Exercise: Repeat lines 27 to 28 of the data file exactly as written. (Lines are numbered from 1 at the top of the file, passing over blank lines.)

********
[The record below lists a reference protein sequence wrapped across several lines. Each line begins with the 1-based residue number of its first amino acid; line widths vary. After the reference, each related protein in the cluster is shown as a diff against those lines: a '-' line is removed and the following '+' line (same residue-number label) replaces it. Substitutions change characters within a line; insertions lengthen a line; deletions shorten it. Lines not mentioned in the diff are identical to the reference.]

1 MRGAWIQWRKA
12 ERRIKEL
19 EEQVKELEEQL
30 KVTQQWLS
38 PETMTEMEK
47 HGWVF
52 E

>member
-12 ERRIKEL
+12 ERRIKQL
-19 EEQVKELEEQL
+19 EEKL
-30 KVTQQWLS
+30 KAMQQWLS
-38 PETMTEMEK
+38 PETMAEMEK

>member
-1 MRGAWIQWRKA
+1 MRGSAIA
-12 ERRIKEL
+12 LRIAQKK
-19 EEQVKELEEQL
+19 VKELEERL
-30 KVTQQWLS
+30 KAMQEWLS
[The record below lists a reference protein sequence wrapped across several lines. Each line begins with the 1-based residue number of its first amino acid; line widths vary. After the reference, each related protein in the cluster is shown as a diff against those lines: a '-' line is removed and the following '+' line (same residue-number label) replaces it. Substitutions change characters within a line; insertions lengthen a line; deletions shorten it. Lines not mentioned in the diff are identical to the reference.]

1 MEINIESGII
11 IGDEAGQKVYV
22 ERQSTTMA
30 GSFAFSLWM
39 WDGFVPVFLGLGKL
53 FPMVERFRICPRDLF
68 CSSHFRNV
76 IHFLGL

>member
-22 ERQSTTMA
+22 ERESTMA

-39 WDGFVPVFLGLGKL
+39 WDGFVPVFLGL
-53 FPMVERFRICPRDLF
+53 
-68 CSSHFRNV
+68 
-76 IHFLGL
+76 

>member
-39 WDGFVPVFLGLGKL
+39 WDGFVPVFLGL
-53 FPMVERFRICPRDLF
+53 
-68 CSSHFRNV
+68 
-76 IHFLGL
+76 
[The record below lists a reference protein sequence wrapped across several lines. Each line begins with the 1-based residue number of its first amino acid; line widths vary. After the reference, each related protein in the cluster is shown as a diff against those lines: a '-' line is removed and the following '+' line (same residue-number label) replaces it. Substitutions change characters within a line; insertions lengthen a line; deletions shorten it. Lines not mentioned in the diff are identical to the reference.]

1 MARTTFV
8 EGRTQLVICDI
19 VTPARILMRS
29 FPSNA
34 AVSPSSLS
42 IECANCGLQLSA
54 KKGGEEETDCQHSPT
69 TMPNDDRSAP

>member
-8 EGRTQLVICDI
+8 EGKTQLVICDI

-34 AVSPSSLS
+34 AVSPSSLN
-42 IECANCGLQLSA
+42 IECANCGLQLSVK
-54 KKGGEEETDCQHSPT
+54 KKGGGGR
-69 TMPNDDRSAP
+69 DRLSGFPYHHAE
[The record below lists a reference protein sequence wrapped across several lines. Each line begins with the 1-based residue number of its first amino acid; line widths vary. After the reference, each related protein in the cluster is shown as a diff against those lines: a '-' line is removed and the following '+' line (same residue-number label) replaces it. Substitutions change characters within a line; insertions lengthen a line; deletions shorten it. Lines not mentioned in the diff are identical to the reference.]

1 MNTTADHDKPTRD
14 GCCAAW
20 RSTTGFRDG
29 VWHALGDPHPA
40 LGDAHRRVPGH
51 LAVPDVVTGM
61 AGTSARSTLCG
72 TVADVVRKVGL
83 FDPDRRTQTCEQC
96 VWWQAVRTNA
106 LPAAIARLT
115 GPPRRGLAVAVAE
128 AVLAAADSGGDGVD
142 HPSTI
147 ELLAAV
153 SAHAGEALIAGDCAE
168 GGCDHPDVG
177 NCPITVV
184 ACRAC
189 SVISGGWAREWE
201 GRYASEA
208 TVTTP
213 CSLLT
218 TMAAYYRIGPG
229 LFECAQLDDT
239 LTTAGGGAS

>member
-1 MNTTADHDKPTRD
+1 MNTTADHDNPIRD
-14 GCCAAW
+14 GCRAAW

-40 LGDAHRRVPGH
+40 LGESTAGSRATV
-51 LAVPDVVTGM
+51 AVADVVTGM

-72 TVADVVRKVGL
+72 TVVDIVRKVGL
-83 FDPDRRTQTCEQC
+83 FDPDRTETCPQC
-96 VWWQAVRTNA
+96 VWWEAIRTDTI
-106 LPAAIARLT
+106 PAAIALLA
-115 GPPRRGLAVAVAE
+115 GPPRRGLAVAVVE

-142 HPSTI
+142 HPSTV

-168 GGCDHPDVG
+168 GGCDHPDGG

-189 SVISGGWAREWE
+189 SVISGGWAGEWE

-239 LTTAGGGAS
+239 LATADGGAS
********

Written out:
[The record below lists a reference protein sequence wrapped across several lines. Each line begins with the 1-based residue number of its first amino acid; line widths vary. After the reference, each related protein in the cluster is shown as a diff against those lines: a '-' line is removed and the following '+' line (same residue-number label) replaces it. Substitutions change characters within a line; insertions lengthen a line; deletions shorten it. Lines not mentioned in the diff are identical to the reference.]

1 MEINIESGII